Secret feelings of self-doubt flood from the stark-white walls filled with colorful postcards all written to Frank Warren, “the most trusted stranger in America,” as part of his PostSecret exhibit “Confessions on Life, Death, and God.” It is currently being displayed at the Indianapolis Museum of Contemporary Art (iMOCA) in downtown’s Fountain Square.
Warren’s “confessors” have contributed to a diverse collection of hand-made postcards disclosing some of their deepest, innermost thoughts about life’s many questions, all written anonymously to be displayed on his Web site for the world to see. Warren is delivered around 1,000 postcards a week to his residence just outside of Washington, D.C. He chooses 10-20 to place Postsecret.com every Sunday.
While the Web site displays postcards that are both comical and concerning, the iMOCA exhibit takes on a more solemn mood as it reveals feelings of hope, doubt and fear illustrated within the postcards, featuring secrets of infidelity, sexuality and molestation.
One postcard presenting a picture of a church steeple read “I hate to go back to the place I LOVE because you hurt me so much,” another reveals a conflict of ideas as it announces “I don’t believe in God anymore but I talk to my Grandpa a lot. He lives in heaven.”
The project is a confessional of sorts, allowing people to realize there are strangers who share in the same feelings.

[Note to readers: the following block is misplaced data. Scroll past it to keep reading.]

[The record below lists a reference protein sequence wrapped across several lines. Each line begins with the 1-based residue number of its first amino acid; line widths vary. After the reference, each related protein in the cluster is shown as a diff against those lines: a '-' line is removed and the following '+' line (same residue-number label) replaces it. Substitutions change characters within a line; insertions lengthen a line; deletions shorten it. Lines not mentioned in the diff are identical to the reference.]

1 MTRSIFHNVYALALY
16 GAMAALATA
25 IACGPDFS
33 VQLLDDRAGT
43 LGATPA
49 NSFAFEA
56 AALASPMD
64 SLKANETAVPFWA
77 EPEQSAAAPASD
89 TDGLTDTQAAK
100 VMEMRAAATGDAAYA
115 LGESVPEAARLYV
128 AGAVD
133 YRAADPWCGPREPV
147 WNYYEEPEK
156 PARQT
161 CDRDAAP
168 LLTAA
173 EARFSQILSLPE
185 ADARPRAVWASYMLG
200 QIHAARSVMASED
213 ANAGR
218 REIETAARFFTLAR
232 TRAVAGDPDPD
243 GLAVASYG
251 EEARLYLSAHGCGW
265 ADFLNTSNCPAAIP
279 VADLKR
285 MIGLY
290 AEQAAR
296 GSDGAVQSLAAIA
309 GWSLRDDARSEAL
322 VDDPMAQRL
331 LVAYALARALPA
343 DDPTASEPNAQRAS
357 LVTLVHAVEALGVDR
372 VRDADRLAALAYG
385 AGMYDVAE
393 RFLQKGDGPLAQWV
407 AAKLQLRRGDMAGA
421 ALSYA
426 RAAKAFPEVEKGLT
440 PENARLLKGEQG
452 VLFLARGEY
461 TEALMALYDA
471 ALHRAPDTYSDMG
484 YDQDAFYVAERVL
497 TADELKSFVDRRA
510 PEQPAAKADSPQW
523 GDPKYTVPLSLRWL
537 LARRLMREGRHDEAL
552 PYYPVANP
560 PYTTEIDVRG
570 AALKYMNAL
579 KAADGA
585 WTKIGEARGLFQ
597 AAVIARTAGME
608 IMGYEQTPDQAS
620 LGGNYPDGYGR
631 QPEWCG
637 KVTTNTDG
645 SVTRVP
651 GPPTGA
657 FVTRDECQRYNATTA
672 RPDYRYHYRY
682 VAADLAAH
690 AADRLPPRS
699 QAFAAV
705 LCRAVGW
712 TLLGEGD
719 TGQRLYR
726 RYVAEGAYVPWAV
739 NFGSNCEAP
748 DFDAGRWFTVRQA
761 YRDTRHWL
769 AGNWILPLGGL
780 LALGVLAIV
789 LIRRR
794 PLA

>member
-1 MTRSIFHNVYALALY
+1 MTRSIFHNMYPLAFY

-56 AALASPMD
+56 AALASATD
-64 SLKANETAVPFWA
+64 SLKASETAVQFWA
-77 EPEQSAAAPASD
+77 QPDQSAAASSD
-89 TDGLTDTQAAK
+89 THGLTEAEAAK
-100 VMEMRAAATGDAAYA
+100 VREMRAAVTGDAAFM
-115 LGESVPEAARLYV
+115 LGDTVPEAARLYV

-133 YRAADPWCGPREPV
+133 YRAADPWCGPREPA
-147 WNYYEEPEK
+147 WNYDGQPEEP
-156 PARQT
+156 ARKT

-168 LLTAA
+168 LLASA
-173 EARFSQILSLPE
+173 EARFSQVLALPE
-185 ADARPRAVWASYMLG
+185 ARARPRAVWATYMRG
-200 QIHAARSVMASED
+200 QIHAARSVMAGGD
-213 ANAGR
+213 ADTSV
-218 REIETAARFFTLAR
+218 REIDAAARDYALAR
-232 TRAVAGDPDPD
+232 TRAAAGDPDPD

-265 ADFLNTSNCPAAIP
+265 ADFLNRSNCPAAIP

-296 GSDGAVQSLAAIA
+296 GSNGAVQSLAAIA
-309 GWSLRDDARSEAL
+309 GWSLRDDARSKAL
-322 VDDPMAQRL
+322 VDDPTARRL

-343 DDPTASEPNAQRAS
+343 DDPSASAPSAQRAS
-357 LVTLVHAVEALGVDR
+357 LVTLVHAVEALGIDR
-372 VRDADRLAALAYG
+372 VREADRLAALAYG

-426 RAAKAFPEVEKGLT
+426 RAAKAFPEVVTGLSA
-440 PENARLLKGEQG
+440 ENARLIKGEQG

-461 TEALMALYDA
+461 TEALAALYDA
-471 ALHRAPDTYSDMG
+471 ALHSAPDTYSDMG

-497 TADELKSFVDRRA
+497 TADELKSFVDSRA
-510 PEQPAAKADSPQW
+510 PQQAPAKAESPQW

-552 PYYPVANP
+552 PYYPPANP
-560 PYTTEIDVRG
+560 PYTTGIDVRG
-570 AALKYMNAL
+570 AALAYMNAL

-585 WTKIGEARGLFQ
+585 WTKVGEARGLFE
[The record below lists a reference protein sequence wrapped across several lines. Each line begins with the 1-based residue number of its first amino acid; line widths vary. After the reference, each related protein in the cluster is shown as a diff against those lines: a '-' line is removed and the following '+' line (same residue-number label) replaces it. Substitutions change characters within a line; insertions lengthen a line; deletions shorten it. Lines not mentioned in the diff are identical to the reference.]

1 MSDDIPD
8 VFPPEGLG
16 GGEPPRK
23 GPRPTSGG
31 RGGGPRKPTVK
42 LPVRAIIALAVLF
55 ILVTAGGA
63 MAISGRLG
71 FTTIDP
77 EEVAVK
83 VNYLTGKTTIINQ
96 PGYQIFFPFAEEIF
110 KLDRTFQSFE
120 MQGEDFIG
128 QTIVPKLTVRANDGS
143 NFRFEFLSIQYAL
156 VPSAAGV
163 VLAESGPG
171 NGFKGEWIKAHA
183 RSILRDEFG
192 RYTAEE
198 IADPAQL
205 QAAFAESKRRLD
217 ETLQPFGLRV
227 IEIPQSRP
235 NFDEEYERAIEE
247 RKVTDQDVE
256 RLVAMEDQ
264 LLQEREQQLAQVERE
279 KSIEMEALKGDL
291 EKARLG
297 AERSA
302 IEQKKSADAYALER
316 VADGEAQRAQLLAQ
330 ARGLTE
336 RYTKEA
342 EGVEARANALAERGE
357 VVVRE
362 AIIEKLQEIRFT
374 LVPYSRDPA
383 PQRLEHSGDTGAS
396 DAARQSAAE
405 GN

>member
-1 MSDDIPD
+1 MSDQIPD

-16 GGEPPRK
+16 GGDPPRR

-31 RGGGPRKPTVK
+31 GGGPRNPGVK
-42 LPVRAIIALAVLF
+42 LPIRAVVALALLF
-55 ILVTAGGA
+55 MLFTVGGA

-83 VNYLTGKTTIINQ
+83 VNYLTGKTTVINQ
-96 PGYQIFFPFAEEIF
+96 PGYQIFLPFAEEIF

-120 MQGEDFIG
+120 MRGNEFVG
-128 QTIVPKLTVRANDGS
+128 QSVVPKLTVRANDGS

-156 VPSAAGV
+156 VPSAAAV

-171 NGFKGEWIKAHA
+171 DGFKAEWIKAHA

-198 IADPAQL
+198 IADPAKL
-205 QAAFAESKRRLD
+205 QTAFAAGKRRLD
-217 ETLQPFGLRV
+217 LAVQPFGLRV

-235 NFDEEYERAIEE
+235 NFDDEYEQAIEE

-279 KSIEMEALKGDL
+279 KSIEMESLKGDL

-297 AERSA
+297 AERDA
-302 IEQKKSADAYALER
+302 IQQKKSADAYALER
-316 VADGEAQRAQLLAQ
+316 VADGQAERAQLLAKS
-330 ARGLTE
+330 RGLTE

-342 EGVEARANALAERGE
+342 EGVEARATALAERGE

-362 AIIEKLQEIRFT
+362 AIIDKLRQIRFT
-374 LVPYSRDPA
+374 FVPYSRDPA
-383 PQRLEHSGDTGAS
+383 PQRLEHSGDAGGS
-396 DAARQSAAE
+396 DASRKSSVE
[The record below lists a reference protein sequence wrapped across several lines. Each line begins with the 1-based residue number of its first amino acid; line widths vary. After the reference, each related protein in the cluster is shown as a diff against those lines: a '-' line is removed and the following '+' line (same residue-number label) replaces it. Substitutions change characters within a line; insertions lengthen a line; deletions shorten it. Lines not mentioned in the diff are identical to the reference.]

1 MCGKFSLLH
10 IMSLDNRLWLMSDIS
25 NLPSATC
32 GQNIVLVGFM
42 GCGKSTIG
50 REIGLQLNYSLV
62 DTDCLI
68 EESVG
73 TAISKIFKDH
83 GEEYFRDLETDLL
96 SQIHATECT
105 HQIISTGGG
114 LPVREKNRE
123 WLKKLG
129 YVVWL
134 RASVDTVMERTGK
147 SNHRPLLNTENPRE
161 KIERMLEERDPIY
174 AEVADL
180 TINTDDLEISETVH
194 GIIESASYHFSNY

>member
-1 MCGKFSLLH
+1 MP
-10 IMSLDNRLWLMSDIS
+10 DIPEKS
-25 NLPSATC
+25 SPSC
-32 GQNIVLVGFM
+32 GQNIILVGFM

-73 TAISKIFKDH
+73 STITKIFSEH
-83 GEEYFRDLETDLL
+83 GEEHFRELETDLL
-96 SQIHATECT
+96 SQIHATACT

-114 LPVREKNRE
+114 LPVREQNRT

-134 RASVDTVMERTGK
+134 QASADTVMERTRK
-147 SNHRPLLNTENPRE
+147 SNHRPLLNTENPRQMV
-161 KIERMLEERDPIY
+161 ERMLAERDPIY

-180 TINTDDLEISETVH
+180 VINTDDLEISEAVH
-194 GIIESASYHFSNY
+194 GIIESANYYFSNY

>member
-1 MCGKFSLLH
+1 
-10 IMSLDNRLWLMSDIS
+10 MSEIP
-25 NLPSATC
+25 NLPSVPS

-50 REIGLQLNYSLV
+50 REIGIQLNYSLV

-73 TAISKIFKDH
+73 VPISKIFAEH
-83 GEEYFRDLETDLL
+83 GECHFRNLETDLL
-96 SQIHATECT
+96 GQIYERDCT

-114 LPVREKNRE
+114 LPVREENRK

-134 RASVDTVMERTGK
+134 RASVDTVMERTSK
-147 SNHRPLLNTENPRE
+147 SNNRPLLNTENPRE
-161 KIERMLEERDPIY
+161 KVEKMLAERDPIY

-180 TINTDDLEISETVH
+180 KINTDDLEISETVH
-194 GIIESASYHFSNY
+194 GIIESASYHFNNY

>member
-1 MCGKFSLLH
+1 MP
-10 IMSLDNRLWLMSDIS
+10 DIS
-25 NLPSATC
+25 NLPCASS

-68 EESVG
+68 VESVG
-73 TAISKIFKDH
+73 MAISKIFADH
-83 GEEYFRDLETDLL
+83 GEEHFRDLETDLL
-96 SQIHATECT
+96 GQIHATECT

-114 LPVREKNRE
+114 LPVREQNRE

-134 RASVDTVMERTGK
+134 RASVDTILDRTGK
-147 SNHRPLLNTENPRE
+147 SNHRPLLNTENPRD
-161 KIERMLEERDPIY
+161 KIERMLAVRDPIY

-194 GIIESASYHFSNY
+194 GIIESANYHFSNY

What started out as an art project for his local community in 2004 has now become a worldwide phenomenon.
The idea for PostSecret first came after a dream Warren had while visiting Paris. Sleeping next to a drawer housing a few postcards he had just bought from a local vendor, Warren dreamed that the words on the postcards had been rearranged to display new messages which he later tried to recreate. He then handed out 3,000 self-addressed postcards to strangers of which he had asked to mail him their secrets.
Warren soon used the idea for his local art project to raise support for suicide prevention; he lost a family member to suicide. The project eventually became the larger world of PostSecret.
“We think we’re keeping secrets, but the secrets are actually keeping us,” Warren said in an article on CNN.com. “With one courageous decision, you’ve freed a part of your life.”
In recent months, PostSecret has been at the forefront of the news (featured by Time Magazine and CNN) when a San Francisco resident revealed through PostSecret that they planned to jump off of the Golden Gate bridge.
“I have lived in San Francisco since I was young.… I am illegal … I am not wanted here. I don’t belong anywhere. This summer I plan to jump off the Golden Gate.”
Within 24 hours concerned city residents created a Facebook group, “Please Don’t Jump,” pleading with the creator of the card to not go through with the act.
In addition, a rally at the Golden Gate bridge was held and messages of hope were written in the pavement. Warren hopes that the message will also be sent out to those who are still considering jumping, according to an article on Time.com.
PostSecret was awarded a Web Blog of the Year award along with an award from the Mental Health Association in which it said PostSecret is “moving the cause of mental health forward.”
Its concept can be seen in the All-American Rejects music video “Dirty Little Secrets” and has been made into five New York Times bestselling books. The latest edition is “Confessions on Life, Death, and God.”
Warren hides a PostSecret of his own within the hard binding of each of his books and he speaks to college campuses about the project.
The PostSecret exhibit opened at iMOCA Aug. 6 and will remain open through Sept. 18th.
The iMOCA is open Thursday-Saturday, 11:00 a.m. to 6:00 p.m. and has free admission.
It is located in the Fountain Square district at 1043 Virginia Ave.